TV View: Scrambled rugby coverage had viewers tweaking their channels
The BBC and RTÉ similarly covered first pre-Rugby World Cup match
2015 Rugby World Cup Warm-Up Match, Millennium Stadium, Cardiff, Wales vs Ireland. Photograph: Billy Stickland/Inpho
BBC Wales earned the ubiquitous 15-minutes of fame, certainly in an Irish context, as the rugby or sporting diaspora tuned into the complexity of unscrambling the signal to watch a rugby match.
Some umbrage was taken when it was confirmed that Ireland’s first Rugby World Cup warm-up match would not be available on RTÉ, Sky Sports or to UPC customers, and that Sky subscribers would have to fiddle with the settings.
The host broadcaster had technical difficulties in the first quarter of the match. It lost the ability to show replays and couldn’t display the match clock on screen. Once these were resolved, it was striking how formulaic the production values are, where the only thing that changes are the accents.
RTÉ prefers to have its panel in the studio, but these days what’s common to terrestrial and satellite broadcasters is pre-match discussions presented from the sideline. This is supposed to give the coverage a more edgy, close-up feel.
In his usual seat as co-commentator was Jonathan Davies (not the injured one but the former Welsh rugby union and rugby league international known as “Jiffy”). There was a familiarity in tone and content as Davies parsed most aspects of the game from a Welsh perspective first and foremost.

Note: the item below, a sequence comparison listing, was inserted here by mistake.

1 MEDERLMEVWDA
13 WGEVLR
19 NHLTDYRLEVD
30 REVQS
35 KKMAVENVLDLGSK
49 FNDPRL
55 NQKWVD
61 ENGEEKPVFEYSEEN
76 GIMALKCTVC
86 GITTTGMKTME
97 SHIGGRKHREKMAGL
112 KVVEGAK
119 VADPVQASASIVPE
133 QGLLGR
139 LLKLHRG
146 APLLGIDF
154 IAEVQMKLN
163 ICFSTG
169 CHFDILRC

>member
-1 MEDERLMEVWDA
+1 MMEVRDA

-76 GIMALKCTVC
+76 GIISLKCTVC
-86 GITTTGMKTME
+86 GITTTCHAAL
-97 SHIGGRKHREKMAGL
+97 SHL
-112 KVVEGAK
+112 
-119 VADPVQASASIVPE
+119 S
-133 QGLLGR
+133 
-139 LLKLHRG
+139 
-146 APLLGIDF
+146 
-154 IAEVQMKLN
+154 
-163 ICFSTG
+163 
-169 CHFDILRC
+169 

Slanted commentaryPhil KearnsWallabies Rugby ChampionshipNew ZealandHugh CahillRalph Keyes
The nature of the game, taken in the context of the teams selected and the timing of the match relative to the start of the World Cup, meant that criticism was couched in gentle terms. Understandably. After all, the injured Jonathan “Fox” Davies wasn’t about to get stuck in verbally to his own erstwhile teammates.
Ireland’s 35-21 victory meant that the RTÉ highlights package on Saturday night took on a more positive hue than the Welsh discussion. Ronan O’Gara and Shane Horgan are both well informed and articulate. They examined the individual and collective components of the performance – with one notable exception.
Jackson makes his casePaddy Jackson
Who better then to talk about Jackson’s performance than one of Ireland’s greatest outhalves. O’Gara? However, the question never came up, which was hard to fathom and a rare misstep in the coverage.
In the land of the formulaic, genuine insight is king.